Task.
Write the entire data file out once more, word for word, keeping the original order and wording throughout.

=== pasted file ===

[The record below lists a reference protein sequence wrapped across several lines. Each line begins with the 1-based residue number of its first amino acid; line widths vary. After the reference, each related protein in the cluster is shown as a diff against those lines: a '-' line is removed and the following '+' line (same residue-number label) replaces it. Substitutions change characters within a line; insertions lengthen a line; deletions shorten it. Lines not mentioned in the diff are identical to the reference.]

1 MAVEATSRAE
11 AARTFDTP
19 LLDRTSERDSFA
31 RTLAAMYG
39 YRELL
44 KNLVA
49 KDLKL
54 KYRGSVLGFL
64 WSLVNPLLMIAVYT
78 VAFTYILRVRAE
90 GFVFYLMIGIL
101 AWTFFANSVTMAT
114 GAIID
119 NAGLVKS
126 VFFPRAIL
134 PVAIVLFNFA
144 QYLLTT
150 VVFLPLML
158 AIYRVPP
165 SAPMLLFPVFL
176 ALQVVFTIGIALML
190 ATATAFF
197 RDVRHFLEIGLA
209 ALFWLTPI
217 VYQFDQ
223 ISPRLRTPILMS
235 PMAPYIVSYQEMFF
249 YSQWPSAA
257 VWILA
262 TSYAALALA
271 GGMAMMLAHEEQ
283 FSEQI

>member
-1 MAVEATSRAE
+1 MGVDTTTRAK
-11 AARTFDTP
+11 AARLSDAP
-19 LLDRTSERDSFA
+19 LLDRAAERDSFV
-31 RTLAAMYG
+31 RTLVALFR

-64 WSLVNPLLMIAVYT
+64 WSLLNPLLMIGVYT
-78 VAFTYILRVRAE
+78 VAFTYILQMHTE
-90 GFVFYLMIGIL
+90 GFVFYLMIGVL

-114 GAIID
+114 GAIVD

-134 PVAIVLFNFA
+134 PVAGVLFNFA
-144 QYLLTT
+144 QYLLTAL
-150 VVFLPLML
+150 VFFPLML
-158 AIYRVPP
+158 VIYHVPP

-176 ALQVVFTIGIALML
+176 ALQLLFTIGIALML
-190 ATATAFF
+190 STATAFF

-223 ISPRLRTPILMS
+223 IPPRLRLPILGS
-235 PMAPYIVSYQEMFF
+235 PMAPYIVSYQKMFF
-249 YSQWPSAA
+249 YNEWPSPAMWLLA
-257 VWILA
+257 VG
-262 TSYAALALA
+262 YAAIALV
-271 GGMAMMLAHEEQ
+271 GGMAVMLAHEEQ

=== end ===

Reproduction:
[The record below lists a reference protein sequence wrapped across several lines. Each line begins with the 1-based residue number of its first amino acid; line widths vary. After the reference, each related protein in the cluster is shown as a diff against those lines: a '-' line is removed and the following '+' line (same residue-number label) replaces it. Substitutions change characters within a line; insertions lengthen a line; deletions shorten it. Lines not mentioned in the diff are identical to the reference.]

1 MAVEATSRAE
11 AARTFDTP
19 LLDRTSERDSFA
31 RTLAAMYG
39 YRELL
44 KNLVA
49 KDLKL
54 KYRGSVLGFL
64 WSLVNPLLMIAVYT
78 VAFTYILRVRAE
90 GFVFYLMIGIL
101 AWTFFANSVTMAT
114 GAIID
119 NAGLVKS
126 VFFPRAIL
134 PVAIVLFNFA
144 QYLLTT
150 VVFLPLML
158 AIYRVPP
165 SAPMLLFPVFL
176 ALQVVFTIGIALML
190 ATATAFF
197 RDVRHFLEIGLA
209 ALFWLTPI
217 VYQFDQ
223 ISPRLRTPILMS
235 PMAPYIVSYQEMFF
249 YSQWPSAA
257 VWILA
262 TSYAALALA
271 GGMAMMLAHEEQ
283 FSEQI

>member
-1 MAVEATSRAE
+1 MGVDTTTRAK
-11 AARTFDTP
+11 AARLSDAP
-19 LLDRTSERDSFA
+19 LLDRAAERDSFV
-31 RTLAAMYG
+31 RTLVALFR

-64 WSLVNPLLMIAVYT
+64 WSLLNPLLMIGVYT
-78 VAFTYILRVRAE
+78 VAFTYILQMHTE
-90 GFVFYLMIGIL
+90 GFVFYLMIGVL

-114 GAIID
+114 GAIVD

-134 PVAIVLFNFA
+134 PVAGVLFNFA
-144 QYLLTT
+144 QYLLTAL
-150 VVFLPLML
+150 VFFPLML
-158 AIYRVPP
+158 VIYHVPP

-176 ALQVVFTIGIALML
+176 ALQLLFTIGIALML
-190 ATATAFF
+190 STATAFF

-223 ISPRLRTPILMS
+223 IPPRLRLPILGS
-235 PMAPYIVSYQEMFF
+235 PMAPYIVSYQKMFF
-249 YSQWPSAA
+249 YNEWPSPAMWLLA
-257 VWILA
+257 VG
-262 TSYAALALA
+262 YAAIALV
-271 GGMAMMLAHEEQ
+271 GGMAVMLAHEEQ